It’s Election Eve and we’re on tenterhooks here. Wait, let me look up what tenterhooks means . . . hooks that hold fabric taut upon a frame, a tenter, in a factory. By analogy then we’re stretched and tight. Yes, that’s about right.
People, it seems, have been voting against their best interests for years, since Reagan proselytized on behalf of trickle-down economics, which turned out not to raise all boats, just yachts, and this time, should there be a red tide tonight, middle class dinghies may again find themselves awash.
There shouldn’t be food insecurity in this country, Peter Ciaccia, a Montauk Food Pantry volunteer (and the former New York Marathon’s race director), said earlier this month. Indeed, and yet there is, even in The Hamptons — inhabited, we’re told, glibly, by the haves and have-lots. There shouldn’t be poverty in this country, Martin Luther King Jr. said more than a half-century ago, and yet there is, quite a bit of it.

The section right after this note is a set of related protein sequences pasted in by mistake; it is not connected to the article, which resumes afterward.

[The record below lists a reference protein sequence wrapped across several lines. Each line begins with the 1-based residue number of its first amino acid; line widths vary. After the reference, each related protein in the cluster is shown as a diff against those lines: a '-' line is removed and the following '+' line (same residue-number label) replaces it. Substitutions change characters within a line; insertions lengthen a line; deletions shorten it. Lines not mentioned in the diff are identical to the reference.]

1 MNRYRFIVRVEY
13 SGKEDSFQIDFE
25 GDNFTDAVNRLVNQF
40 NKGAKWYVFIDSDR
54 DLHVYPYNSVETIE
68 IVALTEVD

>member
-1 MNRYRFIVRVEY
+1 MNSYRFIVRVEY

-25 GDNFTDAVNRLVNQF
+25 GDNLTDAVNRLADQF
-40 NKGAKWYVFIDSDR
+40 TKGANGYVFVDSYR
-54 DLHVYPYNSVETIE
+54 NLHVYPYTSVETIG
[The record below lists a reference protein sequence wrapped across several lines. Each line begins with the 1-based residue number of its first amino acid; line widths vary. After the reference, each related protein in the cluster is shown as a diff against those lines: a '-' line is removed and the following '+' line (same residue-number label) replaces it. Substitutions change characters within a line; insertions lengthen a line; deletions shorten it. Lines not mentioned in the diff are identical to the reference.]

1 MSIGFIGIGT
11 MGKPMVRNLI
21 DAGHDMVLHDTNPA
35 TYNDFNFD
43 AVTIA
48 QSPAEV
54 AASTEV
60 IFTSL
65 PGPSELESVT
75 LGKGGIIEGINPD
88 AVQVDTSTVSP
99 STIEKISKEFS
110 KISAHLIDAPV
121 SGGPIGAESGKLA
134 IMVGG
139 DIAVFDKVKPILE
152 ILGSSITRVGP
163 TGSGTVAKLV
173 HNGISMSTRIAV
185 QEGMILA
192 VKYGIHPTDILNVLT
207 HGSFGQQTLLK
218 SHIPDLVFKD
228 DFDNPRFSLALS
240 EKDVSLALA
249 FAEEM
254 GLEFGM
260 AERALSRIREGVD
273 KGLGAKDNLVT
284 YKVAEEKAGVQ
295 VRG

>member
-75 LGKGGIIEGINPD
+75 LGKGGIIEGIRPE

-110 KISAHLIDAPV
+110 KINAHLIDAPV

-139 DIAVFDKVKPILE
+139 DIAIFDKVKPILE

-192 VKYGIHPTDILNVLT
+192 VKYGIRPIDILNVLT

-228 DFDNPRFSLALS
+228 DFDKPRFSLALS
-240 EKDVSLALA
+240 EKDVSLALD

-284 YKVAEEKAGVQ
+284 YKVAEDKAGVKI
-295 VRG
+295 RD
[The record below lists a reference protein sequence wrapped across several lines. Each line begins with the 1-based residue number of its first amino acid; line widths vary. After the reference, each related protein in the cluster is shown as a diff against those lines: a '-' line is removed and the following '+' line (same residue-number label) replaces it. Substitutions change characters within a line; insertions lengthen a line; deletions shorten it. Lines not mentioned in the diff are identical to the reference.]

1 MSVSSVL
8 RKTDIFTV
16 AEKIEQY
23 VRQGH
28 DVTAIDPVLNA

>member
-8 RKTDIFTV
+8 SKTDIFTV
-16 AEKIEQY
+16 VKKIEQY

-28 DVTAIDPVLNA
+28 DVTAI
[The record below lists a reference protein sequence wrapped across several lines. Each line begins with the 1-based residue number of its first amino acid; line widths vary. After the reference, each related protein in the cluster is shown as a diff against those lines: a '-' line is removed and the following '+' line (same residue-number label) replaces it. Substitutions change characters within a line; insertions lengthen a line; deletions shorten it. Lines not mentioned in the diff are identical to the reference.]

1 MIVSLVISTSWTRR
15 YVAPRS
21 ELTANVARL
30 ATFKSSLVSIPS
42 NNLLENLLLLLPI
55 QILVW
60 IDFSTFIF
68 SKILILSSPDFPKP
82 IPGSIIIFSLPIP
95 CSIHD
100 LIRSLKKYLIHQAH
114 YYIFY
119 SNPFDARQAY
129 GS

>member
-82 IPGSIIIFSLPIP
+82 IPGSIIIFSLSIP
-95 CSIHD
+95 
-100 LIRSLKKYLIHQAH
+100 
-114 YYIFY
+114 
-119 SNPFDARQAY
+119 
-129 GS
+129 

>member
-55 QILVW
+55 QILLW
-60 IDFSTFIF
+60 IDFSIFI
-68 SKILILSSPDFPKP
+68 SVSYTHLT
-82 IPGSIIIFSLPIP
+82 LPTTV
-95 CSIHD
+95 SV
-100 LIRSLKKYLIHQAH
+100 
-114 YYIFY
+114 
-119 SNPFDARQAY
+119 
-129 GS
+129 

It’s disconcerting that the fair treatment avowed in this country’s founding documents tends to be forgotten when we prate about the freedom to think only about ourselves. America can be made great by assuring that people have enough to eat, by working to eliminate poverty, by working to lessen income inequality.
To become a more perfect union requires from the body politic a more brotherly mood, not the one of distrust, contention, and hatred that has been prevailing.
To think on Election Eve that this ugly mood might continue to cast a pall over what was envisioned as the world’s best hope, an egalitarian society in which one could develop and refine one’s talents, ideally to the benefit of oneself and society, is depressing.